Oprah Winfrey’s company, Harpo Inc., has filed a lawsuit against the podcast creators for “Oprahdemics,” citing the misleading of listeners to believe that the media mogul sponsored it.
Creator and co-creator Kellie Carter Jackson and Leah Wright Rigueur were named as the perpetrators in the Manhattan federal court complaint filed early this August.
Harpo Inc., who own Winfrey’s trademark and licensing, have accused the duo of diluting their company’s likeness.
The Roulette Production podcast has also been asked to change their logo and brand which entails a key art of a capital ‘O’ with arms stretched of a woman emerging in the middle, some would argue that the woman’s image resembles the iconic talk show host.
“Defendants’ use of the OPRAHDEMICS trademark and OPRAHDEMICS O Logo is not authorized by Harpo and was undertaken in bad faith by virtue of their intent to exploit the goodwill and reputation of Harpo’s trademarks and create confusion as to the source, sponsorship and/or affiliation of the service and/or goods provided under the OPRAHDEMICS trademark and OPRAHDEMICS O Logo,” court documents read. “Upon information and belief, Defendants Jackson and Rigueur have also acted in bad faith by attempting to capitalize on the goodwill and reputation of Harpo’s trademarks to raise their own personal and professional brands,” the complaint stated.
Co-producer of the podcast Jody Avirgan rebuts that Oprahdemics is rather an ode to the queen of daytime talk instead of imitation, referring to the podcast as a journalistic exploration by history professors and sincere, longtime fans of Oprah Winfrey.”
They continued, “As independent producers, we feel it’s important to have fun, approachable, and educational conversations about the cultural impact of Ms. Winfrey. This comes from a place of both deep admiration and critical thinking. Kellie and Leah are remarkable hosts. Roulette Productions produces ‘Oprahdemics’ and has been engaged with the team at Harpo for some time–while genuinely surprised by this, we hope to resolve it,” according to a statement sent to the Hollywood Reporter.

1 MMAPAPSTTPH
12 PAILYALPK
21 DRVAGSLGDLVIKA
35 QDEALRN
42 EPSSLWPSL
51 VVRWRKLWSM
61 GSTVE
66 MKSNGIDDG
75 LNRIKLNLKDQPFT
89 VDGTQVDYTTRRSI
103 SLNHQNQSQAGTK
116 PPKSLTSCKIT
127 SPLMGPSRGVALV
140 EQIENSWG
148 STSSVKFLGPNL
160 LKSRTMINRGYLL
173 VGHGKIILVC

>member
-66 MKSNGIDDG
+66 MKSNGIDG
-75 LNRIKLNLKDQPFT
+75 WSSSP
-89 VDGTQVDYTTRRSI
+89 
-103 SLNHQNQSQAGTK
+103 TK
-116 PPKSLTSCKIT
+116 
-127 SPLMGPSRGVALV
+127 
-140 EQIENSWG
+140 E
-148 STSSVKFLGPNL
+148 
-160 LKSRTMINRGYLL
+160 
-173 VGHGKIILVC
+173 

“Her fame is so extensive that she is instantly recognized by her first name Oprah alone,” writes attorney Tamara Carmichael of Dorsey & Whitney in the complaint, which was filed Tuesday in New York federal court. The suit for trademark infringement, dilution, unfair competition and cybersquatting includes a history of her brand, beginning with the premiere of The Oprah Winfrey Show in 1986. It also includes a list of nearly two dozen registered trademarks — two of which are just the letter “O” in a specific font.
Although a complaint was filed, the network says that their intention is not the shut the podcast down or to gain profit from it.
“Harpo does not seek monetary damages or profits available under applicable law from Defendants’ wrongful acts of building a media and entertainment brand by capitalizing on the goodwill of the OPRAH and O family of trademarks. Nor does Harpo seek to prohibit Defendants from airing a podcast series on their chosen topic,” writes Carmichael in the complaint, which is embedded below. “However, Harpo submits that the Court should enjoin Defendants from wrongfully creating a new brand incorporating Harpo’s trademarks and making trademark use which is dilutive of and constitutes misuse of Harpo’s OPRAH and O family of trademarks and explicitly misleads consumers as to the source and/or sponsorship of Defendants’ branded offerings.”
Winfrey, 68, hosted her namesake nationally syndicated talk show from 1986-2011.